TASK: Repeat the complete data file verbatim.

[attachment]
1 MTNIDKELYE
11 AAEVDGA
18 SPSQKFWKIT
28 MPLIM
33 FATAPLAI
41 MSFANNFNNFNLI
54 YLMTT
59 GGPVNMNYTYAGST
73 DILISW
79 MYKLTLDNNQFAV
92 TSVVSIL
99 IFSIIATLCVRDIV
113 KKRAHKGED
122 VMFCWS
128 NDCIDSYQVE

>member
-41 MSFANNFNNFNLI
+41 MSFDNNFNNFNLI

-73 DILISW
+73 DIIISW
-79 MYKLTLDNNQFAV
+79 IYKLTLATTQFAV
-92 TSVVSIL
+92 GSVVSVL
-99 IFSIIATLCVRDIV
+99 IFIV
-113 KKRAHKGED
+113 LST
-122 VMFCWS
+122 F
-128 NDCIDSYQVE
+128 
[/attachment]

1 MTNIDKELYE
11 AAEVDGA
18 SPSQKFWKIT
28 MPLIM
33 FATAPLAI
41 MSFANNFNNFNLI
54 YLMTT
59 GGPVNMNYTYAGST
73 DILISW
79 MYKLTLDNNQFAV
92 TSVVSIL
99 IFSIIATLCVRDIV
113 KKRAHKGED
122 VMFCWS
128 NDCIDSYQVE

>member
-41 MSFANNFNNFNLI
+41 MSFDNNFNNFNLI

-73 DILISW
+73 DIIISW
-79 MYKLTLDNNQFAV
+79 IYKLTLATTQFAV
-92 TSVVSIL
+92 GSVVSVL
-99 IFSIIATLCVRDIV
+99 IFIV
-113 KKRAHKGED
+113 LST
-122 VMFCWS
+122 F
-128 NDCIDSYQVE
+128 